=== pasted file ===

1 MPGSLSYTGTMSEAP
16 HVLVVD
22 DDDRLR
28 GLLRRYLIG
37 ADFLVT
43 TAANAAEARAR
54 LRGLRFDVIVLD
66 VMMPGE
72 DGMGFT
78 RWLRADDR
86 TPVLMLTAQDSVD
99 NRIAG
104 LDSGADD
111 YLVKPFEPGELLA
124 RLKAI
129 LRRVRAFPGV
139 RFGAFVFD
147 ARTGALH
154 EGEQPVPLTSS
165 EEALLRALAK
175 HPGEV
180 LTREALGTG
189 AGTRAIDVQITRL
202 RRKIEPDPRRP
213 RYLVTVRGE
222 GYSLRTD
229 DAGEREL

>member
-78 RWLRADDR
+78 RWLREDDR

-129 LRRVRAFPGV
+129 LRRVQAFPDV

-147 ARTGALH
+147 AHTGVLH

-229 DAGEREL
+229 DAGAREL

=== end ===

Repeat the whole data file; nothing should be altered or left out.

1 MPGSLSYTGTMSEAP
16 HVLVVD
22 DDDRLR
28 GLLRRYLIG
37 ADFLVT
43 TAANAAEARAR
54 LRGLRFDVIVLD
66 VMMPGE
72 DGMGFT
78 RWLRADDR
86 TPVLMLTAQDSVD
99 NRIAG
104 LDSGADD
111 YLVKPFEPGELLA
124 RLKAI
129 LRRVRAFPGV
139 RFGAFVFD
147 ARTGALH
154 EGEQPVPLTSS
165 EEALLRALAK
175 HPGEV
180 LTREALGTG
189 AGTRAIDVQITRL
202 RRKIEPDPRRP
213 RYLVTVRGE
222 GYSLRTD
229 DAGEREL

>member
-78 RWLRADDR
+78 RWLREDDR

-129 LRRVRAFPGV
+129 LRRVQAFPDV

-147 ARTGALH
+147 AHTGVLH

-229 DAGEREL
+229 DAGAREL